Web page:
I also found this patent
for a crank sensor, which also was filed by SRAM in 2019 and published in 2021. It's not a torque sensor, but it is claimed to fit inside a crank axle and "measure angular velocity or position [of the crank] in less than a single revolution of the crank axle" In other words, it would detect pedaling faster than a magnet in the BB, which only detects pedaling once per revolution. Here's the really juicy bit: "The apparatus also may include a wireless transmitter to communicate with another component, such as a suspension controller."
So perhaps this crank sensor is one of many possible inputs for the suspension controller. It may work like an updated version of e.i., with faster pedal detection, three (or possibly more) compression modes, and no wires. It could be that SRAM are aiming towards a complete wireless ecosystem, building on their existing wireless AXS gearing
and dropper post. Perhaps the wireless shock controller could be used with an array of detectors (cadence/torque, speed, accelerometers, bar-mounted remotes etc.), and be configures to respond to multiple different input sensors at once, adjusting the shock to suit the terrain and/or what the rider is doing. Disclaimer
To be clear, I don't know anything about this product other than what I can glean from the patents linked in this article. I don't know if the product will launch tomorrow, or in a year, or never. And of course, much of the speculation I've made about how it might work could be way off.
With that in mind, feel free to have a look through the patent document yourself (I'd recommend a strong coffee first) and let us know how you think it could work in the comments.
: There have been accusations of journalistic impropriety regarding this article from Wheel Based
. Dan at Wheel Based wrote an article about this patent before us, and he feels that we've taken inspiration and information from him without credit. We didn't do that, and I've personally reached out to him to try to get on the same page, and offered to show him some information on how we got our info. We've acted in good faith, but I should apologize for our salty pushback in the comments. I understand how it could seem like we're just ripping off the little guy, but it's really disappointing to see people attack Seb's hard work when that's not the case.
We didn't get onto this patent through the Wheel Based story. We have plenty of sources. I've been aware of and chasing down info on this shock since 2019, and we go looking for new patents on a regular basis. In this instance, digging into whether this dropper post
on Nino's bike is a new RockShox product (before this patent was public), got me some information on this project that lead to this patent. We've been writing patent-based articles since 2018 (likely earlier, but that's the earliest one that comes to mind), and it's a common practice across cycling media. Never mind that, being first doesn't grant exclusivity on a topic; we don't get mad when other media outlets report on a bike we spotted and reported on first, and we're not going to get mad if Wheel Based ever talks about the pedal sensor patent we're the first to assess in this article.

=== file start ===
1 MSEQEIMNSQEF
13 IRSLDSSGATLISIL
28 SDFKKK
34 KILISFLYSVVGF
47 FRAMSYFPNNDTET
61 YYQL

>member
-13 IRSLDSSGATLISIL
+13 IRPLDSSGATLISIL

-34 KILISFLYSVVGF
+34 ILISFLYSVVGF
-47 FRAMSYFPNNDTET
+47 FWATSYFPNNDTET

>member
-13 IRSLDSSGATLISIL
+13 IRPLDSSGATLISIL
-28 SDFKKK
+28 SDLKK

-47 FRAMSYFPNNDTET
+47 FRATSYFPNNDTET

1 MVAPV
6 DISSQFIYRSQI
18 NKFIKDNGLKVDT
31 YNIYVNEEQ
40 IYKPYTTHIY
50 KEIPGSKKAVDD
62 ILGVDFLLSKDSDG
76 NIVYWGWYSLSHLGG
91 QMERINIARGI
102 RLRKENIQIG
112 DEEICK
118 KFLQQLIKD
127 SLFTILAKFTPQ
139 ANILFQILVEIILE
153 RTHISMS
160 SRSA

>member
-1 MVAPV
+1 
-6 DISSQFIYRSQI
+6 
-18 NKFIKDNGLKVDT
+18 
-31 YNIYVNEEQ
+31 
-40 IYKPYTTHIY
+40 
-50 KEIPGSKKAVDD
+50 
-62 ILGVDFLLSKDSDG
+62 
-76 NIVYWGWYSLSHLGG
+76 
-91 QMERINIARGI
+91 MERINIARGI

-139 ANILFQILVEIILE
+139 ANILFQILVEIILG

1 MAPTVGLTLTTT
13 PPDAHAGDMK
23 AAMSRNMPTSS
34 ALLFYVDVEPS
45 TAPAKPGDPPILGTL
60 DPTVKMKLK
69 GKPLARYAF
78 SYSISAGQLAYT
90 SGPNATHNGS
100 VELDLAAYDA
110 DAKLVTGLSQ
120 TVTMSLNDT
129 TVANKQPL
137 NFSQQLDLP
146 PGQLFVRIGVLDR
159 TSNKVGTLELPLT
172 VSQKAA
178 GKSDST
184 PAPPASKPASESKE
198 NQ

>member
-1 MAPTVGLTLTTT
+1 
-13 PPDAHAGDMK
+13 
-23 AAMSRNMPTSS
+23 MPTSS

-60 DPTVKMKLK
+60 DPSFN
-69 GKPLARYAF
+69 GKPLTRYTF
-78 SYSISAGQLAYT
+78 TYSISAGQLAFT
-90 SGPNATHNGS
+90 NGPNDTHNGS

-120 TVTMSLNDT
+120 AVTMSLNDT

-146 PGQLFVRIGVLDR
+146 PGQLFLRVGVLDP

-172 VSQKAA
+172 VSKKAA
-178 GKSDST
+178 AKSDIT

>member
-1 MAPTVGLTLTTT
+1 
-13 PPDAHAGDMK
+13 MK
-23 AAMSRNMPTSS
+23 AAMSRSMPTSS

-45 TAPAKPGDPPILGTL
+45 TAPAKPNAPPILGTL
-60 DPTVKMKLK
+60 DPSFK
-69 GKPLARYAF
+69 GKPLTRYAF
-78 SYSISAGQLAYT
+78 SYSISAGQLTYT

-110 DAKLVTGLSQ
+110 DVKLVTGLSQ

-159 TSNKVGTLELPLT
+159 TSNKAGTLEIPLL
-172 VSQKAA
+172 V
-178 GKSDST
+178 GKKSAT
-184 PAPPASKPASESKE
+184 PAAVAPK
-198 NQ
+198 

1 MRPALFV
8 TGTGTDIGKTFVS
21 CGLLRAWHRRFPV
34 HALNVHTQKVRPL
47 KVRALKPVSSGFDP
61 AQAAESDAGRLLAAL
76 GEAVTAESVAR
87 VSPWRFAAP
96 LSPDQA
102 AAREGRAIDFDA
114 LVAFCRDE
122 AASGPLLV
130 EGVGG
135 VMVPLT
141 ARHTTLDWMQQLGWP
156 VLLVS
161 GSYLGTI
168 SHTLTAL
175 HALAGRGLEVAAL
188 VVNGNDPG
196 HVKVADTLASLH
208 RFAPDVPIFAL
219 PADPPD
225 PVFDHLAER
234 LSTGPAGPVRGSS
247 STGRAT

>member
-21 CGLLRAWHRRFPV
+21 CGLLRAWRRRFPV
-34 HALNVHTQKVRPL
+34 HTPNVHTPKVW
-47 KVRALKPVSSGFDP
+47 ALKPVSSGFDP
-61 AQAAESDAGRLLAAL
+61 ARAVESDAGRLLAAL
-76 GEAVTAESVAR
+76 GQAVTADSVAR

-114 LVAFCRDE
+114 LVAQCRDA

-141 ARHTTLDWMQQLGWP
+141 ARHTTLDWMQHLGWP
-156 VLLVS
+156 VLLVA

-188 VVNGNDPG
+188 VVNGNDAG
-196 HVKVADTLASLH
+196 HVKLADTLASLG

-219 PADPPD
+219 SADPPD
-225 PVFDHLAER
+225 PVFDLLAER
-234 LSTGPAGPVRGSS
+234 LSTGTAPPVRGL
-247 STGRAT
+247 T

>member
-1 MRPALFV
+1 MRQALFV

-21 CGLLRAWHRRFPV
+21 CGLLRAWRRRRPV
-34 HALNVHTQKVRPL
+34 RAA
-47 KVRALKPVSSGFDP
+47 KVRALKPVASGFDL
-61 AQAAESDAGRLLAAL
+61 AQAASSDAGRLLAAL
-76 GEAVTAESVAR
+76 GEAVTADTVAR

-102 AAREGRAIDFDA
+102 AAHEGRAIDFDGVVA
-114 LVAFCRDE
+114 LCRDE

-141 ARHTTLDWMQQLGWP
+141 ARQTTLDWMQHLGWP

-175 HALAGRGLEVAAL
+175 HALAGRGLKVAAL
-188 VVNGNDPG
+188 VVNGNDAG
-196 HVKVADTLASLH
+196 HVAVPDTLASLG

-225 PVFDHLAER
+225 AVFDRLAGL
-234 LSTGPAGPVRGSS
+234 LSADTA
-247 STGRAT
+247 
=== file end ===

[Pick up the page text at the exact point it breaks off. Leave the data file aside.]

We're always keen to work with people and our policy is always to give credit when our reporting is coming from somewhere else. Whether it's Vital or Bike Mag/Beta or Bicycle Retailer or users here, we're not insecure about credit. We have had communications with Wheel Based in the past, but not for quite a while now. Dan is a smart guy doing interesting stuff, and while I don't agree with some of his assessments, he's been quicker than us to look at several patents. All the power to him—I need to improve our systems to monitor the major players' filings. If we ever come to a story through him or build off of his work, we will absolutely give credit, but he doesn't have exclusivity on assessing public patents.
Several of Dan's comments have been deleted for violating our TOS, but he's welcome to criticize us or give his perspective. I appreciate having his voice on the site, and I'm hoping to have constructive dialogue with him.
And finally, I'm looking at his analysis now, and he has come to some very different conclusions than we did—for example, he didn't mention the pedaling sensor patent, and from my limited understanding he seems to think this is going to be a terrain-reading system while we think it'll be based more on rider input. I believe people who read our respective stories closely can see that they're independent takes on publicly available information.
I hope this helps shed some light on our perspective. Regardless of if you think we're in the right or wrong here, please don't attack Seb Stott for it. He's not a thief, trash, scum or any of the things being said. I'm the one who's responsible for assigning him to analyze that patent and write a story, so if you've got a problem with our approach, blame me. And by all means if you enjoy his work go follow Wheel Based. It's all cool bike stuff, and I'm genuinely excited to see what this technology looks like if and when it comes to market.
Brian Park, Head of Editorial